Tuesday, July 12, 2011

The Spirit Of Bob Fowler

The original founder of Fowlers would be proud of Jennings Brody.  From a family of traditional grocers, he founded Fowlers in its former downtown location at the far southwest end of Brightleaf Square, two blocks from where it has been reborn in Peabody Place under another name today.  Bob Fowler displayed a genius feel for how to make a store gourmet while keeping it genuine, authentic and inviting to everyone.

I feel fortunate to have visited with him many times during my former life as a community/destination market executive.  Listening to him helped me more rapidly gain a feel for what makes Durham, North Carolina so unique, a sense that far too many in that field fail to grasp as they approach communities as generic “plug and play.”

After Fowlers sold and moved to a new location, it lost its way and failed.  Resurrected as Parker & Otis by Ms. Brody, the store exhibits the authentic feel and sense of Bob’s original store as though he was still perched in the “crows nest” office from which he kept a close eye on what mattered to his customers.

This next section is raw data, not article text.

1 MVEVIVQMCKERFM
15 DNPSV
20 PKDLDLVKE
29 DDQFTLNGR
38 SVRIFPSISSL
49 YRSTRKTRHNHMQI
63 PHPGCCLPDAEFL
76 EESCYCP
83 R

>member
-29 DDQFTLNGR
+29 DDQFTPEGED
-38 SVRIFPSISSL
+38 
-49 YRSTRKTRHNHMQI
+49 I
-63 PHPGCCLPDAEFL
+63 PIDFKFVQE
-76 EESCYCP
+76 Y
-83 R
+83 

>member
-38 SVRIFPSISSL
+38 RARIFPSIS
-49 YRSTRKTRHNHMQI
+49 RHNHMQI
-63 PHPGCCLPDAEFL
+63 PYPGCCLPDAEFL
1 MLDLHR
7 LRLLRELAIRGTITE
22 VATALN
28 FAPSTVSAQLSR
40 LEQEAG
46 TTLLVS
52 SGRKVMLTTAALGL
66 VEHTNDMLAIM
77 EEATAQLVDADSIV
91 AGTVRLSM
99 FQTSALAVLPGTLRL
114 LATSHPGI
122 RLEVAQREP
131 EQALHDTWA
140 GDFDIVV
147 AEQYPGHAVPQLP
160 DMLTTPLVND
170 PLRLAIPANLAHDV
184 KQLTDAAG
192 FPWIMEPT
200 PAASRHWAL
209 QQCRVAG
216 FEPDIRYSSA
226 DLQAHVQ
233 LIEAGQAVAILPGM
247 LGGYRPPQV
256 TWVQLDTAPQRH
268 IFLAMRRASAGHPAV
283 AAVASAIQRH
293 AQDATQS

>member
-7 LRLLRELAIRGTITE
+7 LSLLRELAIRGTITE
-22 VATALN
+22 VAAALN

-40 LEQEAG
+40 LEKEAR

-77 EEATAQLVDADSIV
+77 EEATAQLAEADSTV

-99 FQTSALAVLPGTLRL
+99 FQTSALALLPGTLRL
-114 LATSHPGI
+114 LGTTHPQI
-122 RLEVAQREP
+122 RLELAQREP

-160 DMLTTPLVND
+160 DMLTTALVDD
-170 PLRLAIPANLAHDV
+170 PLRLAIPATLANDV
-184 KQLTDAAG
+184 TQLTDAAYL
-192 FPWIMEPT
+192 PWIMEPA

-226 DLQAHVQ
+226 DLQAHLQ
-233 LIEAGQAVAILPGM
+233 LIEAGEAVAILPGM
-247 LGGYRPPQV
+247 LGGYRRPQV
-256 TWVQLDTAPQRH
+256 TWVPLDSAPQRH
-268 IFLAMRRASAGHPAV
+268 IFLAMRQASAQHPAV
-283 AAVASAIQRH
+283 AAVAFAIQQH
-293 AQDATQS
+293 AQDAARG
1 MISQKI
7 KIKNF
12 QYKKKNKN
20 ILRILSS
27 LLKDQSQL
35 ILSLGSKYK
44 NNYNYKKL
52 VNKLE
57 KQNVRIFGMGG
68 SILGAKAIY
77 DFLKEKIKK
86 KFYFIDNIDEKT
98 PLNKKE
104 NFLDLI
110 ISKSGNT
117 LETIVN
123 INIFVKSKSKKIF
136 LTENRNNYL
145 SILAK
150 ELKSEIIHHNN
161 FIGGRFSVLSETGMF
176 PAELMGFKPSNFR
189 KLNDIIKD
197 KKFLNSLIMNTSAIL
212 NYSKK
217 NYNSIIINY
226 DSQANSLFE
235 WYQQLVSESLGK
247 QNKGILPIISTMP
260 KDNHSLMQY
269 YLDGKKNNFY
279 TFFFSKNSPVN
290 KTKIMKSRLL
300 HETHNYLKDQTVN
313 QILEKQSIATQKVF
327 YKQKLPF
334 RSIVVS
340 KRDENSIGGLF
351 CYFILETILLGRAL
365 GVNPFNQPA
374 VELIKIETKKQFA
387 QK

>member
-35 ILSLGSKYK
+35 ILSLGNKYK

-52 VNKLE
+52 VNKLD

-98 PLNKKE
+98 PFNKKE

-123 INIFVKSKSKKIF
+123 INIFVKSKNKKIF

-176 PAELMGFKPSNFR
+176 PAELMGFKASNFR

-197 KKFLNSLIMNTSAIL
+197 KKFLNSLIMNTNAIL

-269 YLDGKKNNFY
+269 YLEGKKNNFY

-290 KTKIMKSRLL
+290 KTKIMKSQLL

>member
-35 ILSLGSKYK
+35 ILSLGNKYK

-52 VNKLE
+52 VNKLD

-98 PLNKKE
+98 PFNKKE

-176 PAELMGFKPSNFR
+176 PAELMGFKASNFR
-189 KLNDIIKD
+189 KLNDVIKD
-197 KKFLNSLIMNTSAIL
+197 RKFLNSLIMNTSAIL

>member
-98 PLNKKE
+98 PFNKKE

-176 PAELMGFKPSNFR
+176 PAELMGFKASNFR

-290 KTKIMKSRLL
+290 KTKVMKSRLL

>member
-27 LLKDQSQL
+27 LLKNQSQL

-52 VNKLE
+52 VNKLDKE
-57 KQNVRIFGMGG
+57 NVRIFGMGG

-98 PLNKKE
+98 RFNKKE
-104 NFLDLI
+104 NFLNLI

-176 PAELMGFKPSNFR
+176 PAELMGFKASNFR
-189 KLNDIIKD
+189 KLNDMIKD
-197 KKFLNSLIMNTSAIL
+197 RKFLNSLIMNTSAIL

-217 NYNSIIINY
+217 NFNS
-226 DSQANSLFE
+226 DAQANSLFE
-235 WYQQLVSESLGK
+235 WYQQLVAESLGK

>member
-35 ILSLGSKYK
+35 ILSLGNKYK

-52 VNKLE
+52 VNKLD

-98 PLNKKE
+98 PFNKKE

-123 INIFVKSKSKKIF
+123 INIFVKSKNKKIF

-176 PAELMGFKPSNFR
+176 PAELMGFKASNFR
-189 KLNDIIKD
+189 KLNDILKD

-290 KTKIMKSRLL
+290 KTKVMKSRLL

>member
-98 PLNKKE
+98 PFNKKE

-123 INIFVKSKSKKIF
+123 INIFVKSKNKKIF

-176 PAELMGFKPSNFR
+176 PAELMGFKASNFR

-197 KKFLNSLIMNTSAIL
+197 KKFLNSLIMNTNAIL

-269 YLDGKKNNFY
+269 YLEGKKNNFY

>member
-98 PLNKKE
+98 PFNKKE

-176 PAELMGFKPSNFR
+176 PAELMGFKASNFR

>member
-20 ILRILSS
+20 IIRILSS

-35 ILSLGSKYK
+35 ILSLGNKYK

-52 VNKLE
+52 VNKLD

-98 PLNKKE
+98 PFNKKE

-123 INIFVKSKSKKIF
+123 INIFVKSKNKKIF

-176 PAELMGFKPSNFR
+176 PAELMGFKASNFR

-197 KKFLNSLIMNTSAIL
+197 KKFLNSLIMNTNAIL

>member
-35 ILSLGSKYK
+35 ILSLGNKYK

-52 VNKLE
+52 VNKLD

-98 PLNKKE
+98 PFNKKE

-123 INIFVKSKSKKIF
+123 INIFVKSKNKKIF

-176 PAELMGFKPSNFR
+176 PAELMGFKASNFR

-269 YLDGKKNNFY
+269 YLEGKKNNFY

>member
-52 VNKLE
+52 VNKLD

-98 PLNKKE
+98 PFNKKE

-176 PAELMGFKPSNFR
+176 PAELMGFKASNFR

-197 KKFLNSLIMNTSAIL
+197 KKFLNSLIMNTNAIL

The sense of how to mix the old and the new as Jennings does cannot be mimicked by those without it, even if as she was, they are tutored in Foster’s Market by one of the best.

People in communities with a strong sense of place such as Durham are sensitive to the difference between knock-offs and the real thing.

In the words of Scott Russell Sanders from his essay about what makes a place real, “what all of us long for, I suspect, is to love the places in which we live and live in places worthy of love…we hunger for integrity and authenticity.”

Fortunately, people from or drawn to Durham know exactly what he means and have found such a place.

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